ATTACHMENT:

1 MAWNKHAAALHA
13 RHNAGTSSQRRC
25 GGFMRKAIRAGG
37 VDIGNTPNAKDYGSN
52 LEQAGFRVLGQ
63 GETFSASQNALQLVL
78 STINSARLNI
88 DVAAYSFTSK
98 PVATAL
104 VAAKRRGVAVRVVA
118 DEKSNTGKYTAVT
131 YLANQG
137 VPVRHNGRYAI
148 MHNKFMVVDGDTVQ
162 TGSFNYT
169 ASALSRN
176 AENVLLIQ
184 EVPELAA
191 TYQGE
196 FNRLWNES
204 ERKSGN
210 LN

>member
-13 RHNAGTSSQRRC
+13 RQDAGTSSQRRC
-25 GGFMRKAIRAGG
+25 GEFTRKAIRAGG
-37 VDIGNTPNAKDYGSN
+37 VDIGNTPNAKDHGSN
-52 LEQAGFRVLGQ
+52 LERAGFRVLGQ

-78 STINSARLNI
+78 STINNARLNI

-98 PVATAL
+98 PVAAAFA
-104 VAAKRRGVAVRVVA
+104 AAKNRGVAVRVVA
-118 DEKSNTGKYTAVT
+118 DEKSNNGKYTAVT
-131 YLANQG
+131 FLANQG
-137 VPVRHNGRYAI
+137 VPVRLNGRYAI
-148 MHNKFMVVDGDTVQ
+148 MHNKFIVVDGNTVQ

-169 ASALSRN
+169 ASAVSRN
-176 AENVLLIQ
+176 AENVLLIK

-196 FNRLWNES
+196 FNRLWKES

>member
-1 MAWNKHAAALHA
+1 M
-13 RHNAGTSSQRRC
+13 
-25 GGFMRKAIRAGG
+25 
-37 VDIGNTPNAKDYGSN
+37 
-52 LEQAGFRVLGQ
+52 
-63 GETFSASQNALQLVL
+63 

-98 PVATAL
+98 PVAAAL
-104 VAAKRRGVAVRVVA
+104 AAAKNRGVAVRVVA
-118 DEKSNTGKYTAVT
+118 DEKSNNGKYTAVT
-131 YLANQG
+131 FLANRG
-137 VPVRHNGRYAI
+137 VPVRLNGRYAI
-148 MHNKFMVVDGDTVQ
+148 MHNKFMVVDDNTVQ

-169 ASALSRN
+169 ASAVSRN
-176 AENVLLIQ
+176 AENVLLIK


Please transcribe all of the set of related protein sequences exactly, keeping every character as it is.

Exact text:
1 MAWNKHAAALHA
13 RHNAGTSSQRRC
25 GGFMRKAIRAGG
37 VDIGNTPNAKDYGSN
52 LEQAGFRVLGQ
63 GETFSASQNALQLVL
78 STINSARLNI
88 DVAAYSFTSK
98 PVATAL
104 VAAKRRGVAVRVVA
118 DEKSNTGKYTAVT
131 YLANQG
137 VPVRHNGRYAI
148 MHNKFMVVDGDTVQ
162 TGSFNYT
169 ASALSRN
176 AENVLLIQ
184 EVPELAA
191 TYQGE
196 FNRLWNES
204 ERKSGN
210 LN

>member
-13 RHNAGTSSQRRC
+13 RQDAGTSSQRRC
-25 GGFMRKAIRAGG
+25 GEFTRKAIRAGG
-37 VDIGNTPNAKDYGSN
+37 VDIGNTPNAKDHGSN
-52 LEQAGFRVLGQ
+52 LERAGFRVLGQ

-78 STINSARLNI
+78 STINNARLNI

-98 PVATAL
+98 PVAAAFA
-104 VAAKRRGVAVRVVA
+104 AAKNRGVAVRVVA
-118 DEKSNTGKYTAVT
+118 DEKSNNGKYTAVT
-131 YLANQG
+131 FLANQG
-137 VPVRHNGRYAI
+137 VPVRLNGRYAI
-148 MHNKFMVVDGDTVQ
+148 MHNKFIVVDGNTVQ

-169 ASALSRN
+169 ASAVSRN
-176 AENVLLIQ
+176 AENVLLIK

-196 FNRLWNES
+196 FNRLWKES

>member
-1 MAWNKHAAALHA
+1 M
-13 RHNAGTSSQRRC
+13 
-25 GGFMRKAIRAGG
+25 
-37 VDIGNTPNAKDYGSN
+37 
-52 LEQAGFRVLGQ
+52 
-63 GETFSASQNALQLVL
+63 

-98 PVATAL
+98 PVAAAL
-104 VAAKRRGVAVRVVA
+104 AAAKNRGVAVRVVA
-118 DEKSNTGKYTAVT
+118 DEKSNNGKYTAVT
-131 YLANQG
+131 FLANRG
-137 VPVRHNGRYAI
+137 VPVRLNGRYAI
-148 MHNKFMVVDGDTVQ
+148 MHNKFMVVDDNTVQ

-169 ASALSRN
+169 ASAVSRN
-176 AENVLLIQ
+176 AENVLLIK